Dream Theater’s New Self-Titled Album

image source: bravewords


Considering I spent nearly four years of my life listening exclusively to this band and their circle of peers and influences, it’d be a shame if I didn’t write at least a little bit about them, now that they have a self-titled record out. I’m not blown away by the new Dream Theater album, but it’s a very strong late-career outing for a band that have been incredibly productive over the course of their career.

The album can be streamed here: http://www.rollingstone.com/music/news/dream-theater-channel-prog-metal-in-dream-theater-premiere-20130916

And, here’s my track-by-track:

False Awakening Suite: A short piece that has interesting moments but fails to gain much momentum and suffers from a lack of fluidity. It seems to lack purpose. Score: 2/5

The Enemy Inside: An exceptional instrumental section and JP/JR solo spot gives existential validity to this otherwise vanilla prog metal tune. Score: 3/5

The Looking Glass: Dream Theater play to their strengths here moreso than anywhere else on the album, infusing old-school progressive metal with their trademark instrumental craftmanship and LaBrie’s Arena Rock knack for melody. Score: 5/5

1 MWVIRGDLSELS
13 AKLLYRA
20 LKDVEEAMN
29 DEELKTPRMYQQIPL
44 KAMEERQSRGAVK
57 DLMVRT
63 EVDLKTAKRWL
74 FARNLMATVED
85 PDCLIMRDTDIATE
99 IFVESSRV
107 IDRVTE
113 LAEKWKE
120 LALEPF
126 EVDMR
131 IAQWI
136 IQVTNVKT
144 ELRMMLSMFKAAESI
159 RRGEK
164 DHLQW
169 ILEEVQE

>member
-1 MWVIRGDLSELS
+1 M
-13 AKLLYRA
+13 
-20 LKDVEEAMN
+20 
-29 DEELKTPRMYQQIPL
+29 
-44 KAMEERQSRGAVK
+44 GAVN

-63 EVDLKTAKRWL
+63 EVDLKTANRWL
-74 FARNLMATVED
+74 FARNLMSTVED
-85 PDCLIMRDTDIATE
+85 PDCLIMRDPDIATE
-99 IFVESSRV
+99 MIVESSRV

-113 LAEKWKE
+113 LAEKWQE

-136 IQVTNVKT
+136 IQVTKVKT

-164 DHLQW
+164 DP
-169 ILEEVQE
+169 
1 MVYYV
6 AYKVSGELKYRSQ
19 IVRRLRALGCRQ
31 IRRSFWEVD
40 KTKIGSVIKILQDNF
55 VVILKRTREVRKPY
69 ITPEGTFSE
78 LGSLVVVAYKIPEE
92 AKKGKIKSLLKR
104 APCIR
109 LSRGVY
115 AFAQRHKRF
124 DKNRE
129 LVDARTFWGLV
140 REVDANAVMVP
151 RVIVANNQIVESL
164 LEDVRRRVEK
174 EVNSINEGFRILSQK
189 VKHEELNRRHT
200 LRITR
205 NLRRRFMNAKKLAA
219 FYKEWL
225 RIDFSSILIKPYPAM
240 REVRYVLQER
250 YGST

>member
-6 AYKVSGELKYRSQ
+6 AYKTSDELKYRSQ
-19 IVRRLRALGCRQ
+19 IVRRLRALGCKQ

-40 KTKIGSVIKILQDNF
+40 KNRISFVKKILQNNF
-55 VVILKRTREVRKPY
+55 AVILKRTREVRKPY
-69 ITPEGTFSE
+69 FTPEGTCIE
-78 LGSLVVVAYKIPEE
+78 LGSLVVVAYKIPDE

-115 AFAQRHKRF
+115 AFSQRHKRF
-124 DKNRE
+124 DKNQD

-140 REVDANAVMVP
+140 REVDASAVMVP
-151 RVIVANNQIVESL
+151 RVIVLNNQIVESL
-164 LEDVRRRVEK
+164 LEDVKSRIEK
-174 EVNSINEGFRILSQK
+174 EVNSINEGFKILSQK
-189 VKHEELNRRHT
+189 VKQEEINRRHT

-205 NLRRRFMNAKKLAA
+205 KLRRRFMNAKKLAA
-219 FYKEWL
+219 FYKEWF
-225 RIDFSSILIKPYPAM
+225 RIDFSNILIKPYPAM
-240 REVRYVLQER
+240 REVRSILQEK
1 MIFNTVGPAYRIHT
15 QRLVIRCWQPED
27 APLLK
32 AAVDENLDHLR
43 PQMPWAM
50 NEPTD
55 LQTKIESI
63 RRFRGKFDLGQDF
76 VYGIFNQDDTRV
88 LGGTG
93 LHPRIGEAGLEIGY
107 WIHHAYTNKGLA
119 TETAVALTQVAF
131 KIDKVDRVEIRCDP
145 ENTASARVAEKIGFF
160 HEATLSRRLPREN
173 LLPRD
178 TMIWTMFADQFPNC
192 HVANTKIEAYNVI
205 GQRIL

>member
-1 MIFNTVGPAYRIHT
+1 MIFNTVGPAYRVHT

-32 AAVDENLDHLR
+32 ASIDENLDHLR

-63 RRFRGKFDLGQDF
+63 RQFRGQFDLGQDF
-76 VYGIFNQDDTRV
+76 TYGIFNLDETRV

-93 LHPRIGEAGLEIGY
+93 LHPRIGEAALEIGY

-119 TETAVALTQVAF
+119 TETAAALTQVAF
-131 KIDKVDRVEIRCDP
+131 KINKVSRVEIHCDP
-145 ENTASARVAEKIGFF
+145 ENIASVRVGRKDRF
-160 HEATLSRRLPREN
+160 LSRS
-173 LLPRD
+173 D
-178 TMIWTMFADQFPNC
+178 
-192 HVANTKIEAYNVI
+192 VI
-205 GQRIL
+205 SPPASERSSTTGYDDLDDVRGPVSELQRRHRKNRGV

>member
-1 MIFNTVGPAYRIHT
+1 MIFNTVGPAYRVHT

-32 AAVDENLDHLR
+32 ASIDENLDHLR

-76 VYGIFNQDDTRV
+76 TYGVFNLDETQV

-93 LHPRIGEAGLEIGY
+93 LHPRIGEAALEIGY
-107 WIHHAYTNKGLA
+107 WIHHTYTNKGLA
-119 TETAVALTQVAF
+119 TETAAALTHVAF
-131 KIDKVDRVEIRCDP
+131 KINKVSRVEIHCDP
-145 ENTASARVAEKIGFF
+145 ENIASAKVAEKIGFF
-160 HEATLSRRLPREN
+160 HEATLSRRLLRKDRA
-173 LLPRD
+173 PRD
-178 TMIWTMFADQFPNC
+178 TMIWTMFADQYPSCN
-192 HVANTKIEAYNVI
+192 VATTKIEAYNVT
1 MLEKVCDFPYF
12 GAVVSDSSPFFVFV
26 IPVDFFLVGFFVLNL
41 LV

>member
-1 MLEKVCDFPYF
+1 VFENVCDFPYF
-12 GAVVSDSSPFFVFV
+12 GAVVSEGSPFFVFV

Enigma Machine: It’s not as bad as “Raw Dog”, but it lacks direction and fails to mesmerize despite showcasing virtuosity. It might be a lot more fun to watch live. Score: 2/5

The Bigger Picture: This dynamic and powerful song spirals out of control after the first chorus, but that instrumental build-up into the finale puts everything back into perspective. Score: 4/5

Behind the Veil: Parts of good and bad songs are jarbled together without much regard for fluidity.  JP’s solo almost saves the song, but we’ve seen that trick too many times before. Score: 2/5

Surrender to Reason: The Rush influences on this album are starting to feel blatant. Dream Theater are obviously lifelong disciples, but even they should know how to avoid those awful 70’s Rush transitions by now. Score: 2/5

Along for the Ride: A solid effort that sits well beside songs like “Wither” and “This is the Life”. Score: 3/5

Illumination Theory: For every fantastic section of this 22 minute song, there is section that feels like a mere formality – including & especially Rush homages. I love the orchestrated section, and the piano/guitar fadeout at the very end. Can we have more of that? Score: 3/5

In sum, things seem looser in DT world this time around. DT12 is a mixed bag that continues to demonstrate that band’s excellent musicianship and creativity, but homages to the band’s influences are too prominent, and the songcrafting is more concise but nowhere near as seamless as on A Dramatic Turn of EventsOverall: 6.5/10

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